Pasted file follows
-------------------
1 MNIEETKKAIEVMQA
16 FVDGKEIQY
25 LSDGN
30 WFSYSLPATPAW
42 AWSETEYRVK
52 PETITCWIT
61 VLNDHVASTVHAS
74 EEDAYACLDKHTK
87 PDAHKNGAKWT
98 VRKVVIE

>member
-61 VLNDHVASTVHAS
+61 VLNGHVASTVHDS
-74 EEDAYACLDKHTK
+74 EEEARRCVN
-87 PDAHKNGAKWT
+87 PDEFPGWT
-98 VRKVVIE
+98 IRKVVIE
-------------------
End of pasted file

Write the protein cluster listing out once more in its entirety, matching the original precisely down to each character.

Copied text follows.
1 MNIEETKKAIEVMQA
16 FVDGKEIQY
25 LSDGN
30 WFSYSLPATPAW
42 AWSETEYRVK
52 PETITCWIT
61 VLNDHVASTVHAS
74 EEDAYACLDKHTK
87 PDAHKNGAKWT
98 VRKVVIE

>member
-61 VLNDHVASTVHAS
+61 VLNGHVASTVHDS
-74 EEDAYACLDKHTK
+74 EEEARRCVN
-87 PDAHKNGAKWT
+87 PDEFPGWT
-98 VRKVVIE
+98 IRKVVIE